Photo by Prison Journalism Project

The Mule Creek Post, a prison news outlet based in Ione, California, is getting a new publisher to help its operations after COVID-19 shutdowns hampered the paper’s financing over the pandemic.

The January edition of the Post announced the arrival of a new publishing partner, the Davis Vanguard. The Post, which is located in Mule Creek State Prison, had been operating for four years under the auspices of the Ledger Dispatch, an Amador and Calaveras county outlet managed by publisher Jack Mitchell . When Ledger’s financing of the paper was disrupted, David Greenwald, executive director of Davis Vanguard, stepped in to help.

The Mule Creek Post follows in the footsteps of San Quentin News at San Quentin State Prison. It aims to establish an outside, non-profit arm to support business operations. It also works in tandem with Incarcerated Allied Media (IAM), which was formed in 2020 by Joan Parkin, a college English professor, writer and social justice advocate. Development of IAM with the Davis Vanguard is in progress, pending grant funding and fundraising.

LWL Enterprises Inc., a partner that publishes prisoner-written books for the paper, will provide a selection of prisoner-written works that will be presented later this year to raise money for the newspaper and local charities. Many of the selections focus on the benefits of rehabilitative programming.

Examples of this kind of programming include groups available at Mule Creek and many other prisons, where people can learn about the complexities of criminality, causes and effects, personal insights, victims’ awareness, anger management, distorted and criminal thinking and the lasting impact of abuse and trauma. The hope is that participants will be able to share this knowledge with others through their writing in order to become a part of the solution, rather than perpetuating criminality.

But in January, while the paper was finalizing its February, Black History Month edition, another COVID-19-related shutdown occurred. Incarcerated readers had been waiting for the January edition, which was an optimistic look at 2022 after a year of stress, anxiety, difficulty and death.

The omicron variant has thrown a blanket of uncertainty over what lies ahead for the newspaper, the prison system, the state and nation.

Following random COVID-19 testing in the first week of January, Mule Creek State Prison was placed in phase one quarantine in accordance with California law. Several inmates where the newspaper is located had tested positive, and were moved to segregated, quarantine housing on another yard.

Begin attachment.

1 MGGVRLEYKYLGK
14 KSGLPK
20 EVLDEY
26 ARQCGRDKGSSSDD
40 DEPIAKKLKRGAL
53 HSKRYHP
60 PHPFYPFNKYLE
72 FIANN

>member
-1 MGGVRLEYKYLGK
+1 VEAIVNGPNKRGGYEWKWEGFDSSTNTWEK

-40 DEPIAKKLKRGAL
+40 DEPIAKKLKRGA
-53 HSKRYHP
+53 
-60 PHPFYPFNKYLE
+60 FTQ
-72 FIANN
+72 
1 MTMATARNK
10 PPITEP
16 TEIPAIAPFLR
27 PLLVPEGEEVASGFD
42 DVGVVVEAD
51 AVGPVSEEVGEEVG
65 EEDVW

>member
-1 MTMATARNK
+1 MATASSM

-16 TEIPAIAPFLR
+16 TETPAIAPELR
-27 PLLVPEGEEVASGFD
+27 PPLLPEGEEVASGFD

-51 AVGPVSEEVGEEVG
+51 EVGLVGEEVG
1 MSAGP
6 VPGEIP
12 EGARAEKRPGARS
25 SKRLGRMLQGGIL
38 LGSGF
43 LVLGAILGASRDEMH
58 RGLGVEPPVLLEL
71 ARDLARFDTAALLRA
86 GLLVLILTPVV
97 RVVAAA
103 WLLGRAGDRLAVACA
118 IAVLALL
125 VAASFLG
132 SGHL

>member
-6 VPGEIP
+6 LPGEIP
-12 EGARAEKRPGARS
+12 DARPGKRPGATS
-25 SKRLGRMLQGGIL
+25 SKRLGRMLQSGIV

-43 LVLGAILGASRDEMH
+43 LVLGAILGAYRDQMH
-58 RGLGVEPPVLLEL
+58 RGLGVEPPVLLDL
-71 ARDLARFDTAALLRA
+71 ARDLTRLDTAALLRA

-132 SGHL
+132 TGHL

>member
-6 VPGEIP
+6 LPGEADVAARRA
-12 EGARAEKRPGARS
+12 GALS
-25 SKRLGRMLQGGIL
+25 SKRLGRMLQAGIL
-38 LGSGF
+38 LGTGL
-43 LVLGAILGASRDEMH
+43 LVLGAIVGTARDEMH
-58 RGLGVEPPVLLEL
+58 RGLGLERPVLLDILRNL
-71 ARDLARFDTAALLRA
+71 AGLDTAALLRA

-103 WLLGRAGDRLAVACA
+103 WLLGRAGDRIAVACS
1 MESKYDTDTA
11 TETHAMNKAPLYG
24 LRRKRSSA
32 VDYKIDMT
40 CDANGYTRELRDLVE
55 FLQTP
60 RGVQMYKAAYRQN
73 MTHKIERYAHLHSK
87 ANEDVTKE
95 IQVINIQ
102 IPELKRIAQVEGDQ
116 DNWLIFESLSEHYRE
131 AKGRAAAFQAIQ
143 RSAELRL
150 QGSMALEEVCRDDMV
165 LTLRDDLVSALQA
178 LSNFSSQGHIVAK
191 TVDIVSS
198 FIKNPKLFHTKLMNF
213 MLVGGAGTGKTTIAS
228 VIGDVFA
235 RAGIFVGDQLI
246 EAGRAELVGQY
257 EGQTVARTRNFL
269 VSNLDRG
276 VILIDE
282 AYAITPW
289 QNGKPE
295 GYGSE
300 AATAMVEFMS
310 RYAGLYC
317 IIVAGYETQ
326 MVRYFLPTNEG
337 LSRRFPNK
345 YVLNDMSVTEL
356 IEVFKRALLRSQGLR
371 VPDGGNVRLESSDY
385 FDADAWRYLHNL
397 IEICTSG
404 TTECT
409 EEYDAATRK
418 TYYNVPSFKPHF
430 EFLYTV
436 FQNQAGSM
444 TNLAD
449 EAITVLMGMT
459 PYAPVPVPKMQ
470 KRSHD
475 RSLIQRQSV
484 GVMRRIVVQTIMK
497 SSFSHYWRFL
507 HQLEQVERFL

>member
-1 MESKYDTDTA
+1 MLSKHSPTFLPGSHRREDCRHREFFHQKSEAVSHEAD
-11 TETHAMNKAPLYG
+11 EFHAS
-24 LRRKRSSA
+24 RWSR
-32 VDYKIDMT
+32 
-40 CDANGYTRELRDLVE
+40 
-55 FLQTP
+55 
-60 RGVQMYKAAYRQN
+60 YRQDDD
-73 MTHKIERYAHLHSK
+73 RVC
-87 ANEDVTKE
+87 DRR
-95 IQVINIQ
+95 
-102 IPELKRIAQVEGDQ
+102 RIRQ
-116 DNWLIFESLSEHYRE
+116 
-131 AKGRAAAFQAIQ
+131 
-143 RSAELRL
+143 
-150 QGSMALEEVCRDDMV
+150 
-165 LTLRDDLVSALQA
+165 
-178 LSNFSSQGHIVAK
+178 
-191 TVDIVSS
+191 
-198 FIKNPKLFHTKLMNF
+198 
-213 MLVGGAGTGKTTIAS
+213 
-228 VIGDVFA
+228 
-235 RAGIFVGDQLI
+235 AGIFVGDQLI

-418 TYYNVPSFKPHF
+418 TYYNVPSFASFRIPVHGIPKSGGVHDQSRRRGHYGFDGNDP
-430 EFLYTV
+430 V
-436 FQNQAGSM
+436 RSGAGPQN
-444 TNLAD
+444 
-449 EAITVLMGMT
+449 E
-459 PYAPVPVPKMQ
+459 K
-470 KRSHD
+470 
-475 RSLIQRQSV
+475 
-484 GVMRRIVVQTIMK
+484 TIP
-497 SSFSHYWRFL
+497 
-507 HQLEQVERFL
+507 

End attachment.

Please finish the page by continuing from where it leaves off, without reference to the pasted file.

Several prisons had already been quarantined out of an abundance of caution in the shadow of last year’s disastrous outbreak throughout California Department of Corrections and Rehabilitation facilities. 

In phase one, no unnecessary outsiders are allowed into the prison — no contact visits, no groups, education or activities. Meals and medication are delivered straight to cells and housing units. Movement within cell blocks is also limited; only critical workers are allowed out. Currently, the entire California prison system is on quarantine status. Lawsuits surrounding prisoner COVID-19 deaths and the corrections department’s handling of the pandemic are still pending.

No one knows how long this prison quarantine will continue, but everyone is anxious to get the ball rolling on a Vanguard-Post future.

Disclaimer: The views in this article are those of the author. Prison Journalism Project has verified the writer’s identity and basic facts such as the names of institutions mentioned.

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David "Razor" Babb

David “Razor” Babb is the founding editor-in-chief of “The Mule Creek Post,” a newspaper published out of Mule Creek State Prison in California and a 2008-2009 winner of the PEN Prison Writing Award in the essay category. He is also the author of numerous books including “Icicle Bill,” “Goodbye Natalie,” and “Last Lockdown.”